Welcome to Effectrode!

GUITAR TONE IS ROCKET SCIENCE!—Vintage, high voltage, vacuum tube technology harnessed to create radical effects pedals!

Buy Now!

Blackbird Nominated best Drive Effects Gear of the Year Awards

Gear of the Year Guitarist Magazine

We’re delighted that ‘Guitarist’ magazine have picked the Blackbird vacuum tube preamp for The Best Drive Effects Category. They said, “It’s exceptionally quiet with almost inaudible hiss and hum levels. The drive effects cover the full spectrum of vintage and modern tones, going from Dumble-like smoothness to a more aggressive bite with practically endless sustain.” The Blackbird preamp raises the bar to an unprecedented new level – guitarists now have access to REAL top notch tube amp tones in a compact effects pedal. You can read more about the Blackbird in their December edition – on sale now.

5 comments

  1. Douglas Robertson says:

    Congratulations, Phil!
    That’s quite an achievement given the plethora of pedals out there to choose from. I agree with them, too.
    Thermionics rule!

  2. Troy says:

    “Best Drive Effects Gear of the Year” should read:

    “Best Drive Effects Gear of the Decade”

    Fixed! :)

    What amps are my fellow Blackbird lovers using with the pedal. Also: All using it in the front or anyone feeding an effects return to completely replace their amp’s preamp? Who’s using it to feed an interface & computer based IR’s or an IR box or even analogue filter box? All channel of the Blackbird (green/blue/red)?

    To date I’ve just been using it in front of my Marshall Vintage Modern 100w head w/ Marshall VM top cab (4 x 13″ w/ the Celestion Greenback variants that were only otherwise used in the rate & expensive Hendrix JTM 45/100 amp from which the VM’s are significantly derived). Mostly with Fender Strats but also Gibson Les Pauls. It mainly lives in blue mode, but also use green when looking for a brighter alternate clean tone. No issues with sending the Blackbird’s tone stacks through the VM’s own tone stack when the VM is set clean.

    I also have a 50 watt VM head set to dirt/crunch that sits on top of the 100 watt head as the amp also has unique & glorious(though non-foot switchable) overdriven sounds, The Blackbird’s classic (blue) dirt sounds are nice to have as an alternative & to have a foot-switch selectable true clean to dirt on what is essentially a single channel amp.

    It would be very interesting to read how other Effectrode runners use it.

    • Douglas Robertson says:

      I use it as a Preamp into a Rivera TBR-3, stereo 60 Watts per side each into its own Marshall 4×12 cab. Bliss.

  3. Troy says:

    Thanks Douglas for sharing.

    That Rivera stereo power amp is a serious piece of kit (“Output switchable between 60, 30, 15, and 8w per side” – Nice!). I wrote 4 x 13″ in reference to my speaker cab. I obviously meant 4 x 12″ :D I like to set the Blackbird for light-medium crunch, just beyond edge-of-breakup say, use guitar volume control to roll to edge-of-breakup & then get to higher gain levels by pushing its input with various other Effectrodes (Mercury, Fire Bottle, PC-2A, Tube Drive).

    If you haven’t got the Tube Drive then I can equally recommend it as an alternate valve overdrive that works well both by itself & also pre-boosting the Blackbird. With the Fire Bottle able to pre-Boost either it is just drive tone for days. Wahs also take on a very different texture depending on whether they are fed into the Blackbird & Tube Drive (or into Tube Driver > Blackbird) – so too does the Tube-Vibe.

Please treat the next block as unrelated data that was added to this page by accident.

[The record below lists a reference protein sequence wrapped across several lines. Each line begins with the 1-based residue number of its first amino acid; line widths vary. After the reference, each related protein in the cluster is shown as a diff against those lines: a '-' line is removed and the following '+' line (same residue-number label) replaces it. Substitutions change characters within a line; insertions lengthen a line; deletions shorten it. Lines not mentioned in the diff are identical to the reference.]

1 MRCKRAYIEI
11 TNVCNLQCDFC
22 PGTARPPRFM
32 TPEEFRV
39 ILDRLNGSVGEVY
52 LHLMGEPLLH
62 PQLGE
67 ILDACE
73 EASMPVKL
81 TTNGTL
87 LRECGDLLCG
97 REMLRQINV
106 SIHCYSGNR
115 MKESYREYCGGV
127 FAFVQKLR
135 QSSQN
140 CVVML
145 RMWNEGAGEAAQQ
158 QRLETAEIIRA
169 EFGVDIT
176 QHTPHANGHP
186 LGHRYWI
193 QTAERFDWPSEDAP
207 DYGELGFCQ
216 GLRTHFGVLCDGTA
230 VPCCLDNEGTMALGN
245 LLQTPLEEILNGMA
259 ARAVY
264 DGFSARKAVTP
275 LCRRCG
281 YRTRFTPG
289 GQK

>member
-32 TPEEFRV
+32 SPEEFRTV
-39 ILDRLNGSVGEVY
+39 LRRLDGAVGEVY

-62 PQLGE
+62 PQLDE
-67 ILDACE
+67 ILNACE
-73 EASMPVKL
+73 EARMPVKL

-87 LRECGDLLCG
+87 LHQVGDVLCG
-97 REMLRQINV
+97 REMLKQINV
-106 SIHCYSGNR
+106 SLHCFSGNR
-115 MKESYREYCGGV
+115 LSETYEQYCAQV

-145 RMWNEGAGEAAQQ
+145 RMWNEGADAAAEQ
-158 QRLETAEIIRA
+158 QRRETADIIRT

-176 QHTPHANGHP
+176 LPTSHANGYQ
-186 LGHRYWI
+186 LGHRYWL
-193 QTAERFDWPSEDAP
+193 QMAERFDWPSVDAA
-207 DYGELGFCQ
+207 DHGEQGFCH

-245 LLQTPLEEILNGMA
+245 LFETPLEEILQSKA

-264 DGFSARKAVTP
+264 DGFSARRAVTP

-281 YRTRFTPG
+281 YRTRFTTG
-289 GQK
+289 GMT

The thicker mids of the Tube Drive make it such a great lead sound tool. The Blackbird’s blue/classic drive mode is perfect for dirty rhythm sounds but it is also given strong competition by the Tube Drive. That they work so well together is most fortuitous.

    Any more info from yourself or anyone else on how you like using the pedal (set up for switching between blue/red or blue/green? preferred methods to vary input gain? valve swapping? preferred guitars & – more importantly – pickup types to feed the pedal? speaker types?) would be interesting.

    I find that by setting the blue channel to the drive amount described above that both the neck & bridge pickups are usable. For significantly higher gain sounds (apart from when using the Mercury or other 60′s-inspired fuzzes) neck pickups just sound too “soupy” or “syrupy” for my tastes.

    Rhythm on neck (for more blues-rock tones) or bridge pickup (for harder rocking tones) through the Blackbird then on bridge pickup kicking on the Tube Drive through into Blackbird is a great rhythm to lead switching move – or on neck or bridge pickup with Fire Booster kicking up things a notch or several for a less high gain bluesier lead.

    Rhythm on neck through the Blackbird then switching on the Mercury before it for lead is perfect for more Hendrix-inspired textures. Having the Blackbird gain low enough also allows for volume boost as well as gain boost when kicking on one of the other pedals before it. Only tried it recently but rolling down guitar’s volume into the Mercury (either with or without Blackbird after it) is another sweet overdrive tone.

    Everything revolves around the Blackbird though – or around the Blackbird into LA-1A now! Being able to kick the LA-1A’s post-boost on to lift the level of any signal being fed into it – & (whether boost is on or off) to help maintain some level when tolling down the guitar volume to clean up the Blackbird – is the icing on the cake. The trick is to set all of the units subtly. In all of the the various combinations they are unbeatable tone partners. The sounds are pure electrorganic! :D

Leave a Reply

Your email address will not be published. Required fields are marked *

You may use these HTML tags and attributes: <a href="" title=""> <abbr title=""> <acronym title=""> <b> <blockquote cite=""> <cite> <code> <del datetime=""> <em> <i> <q cite=""> <strike> <strong>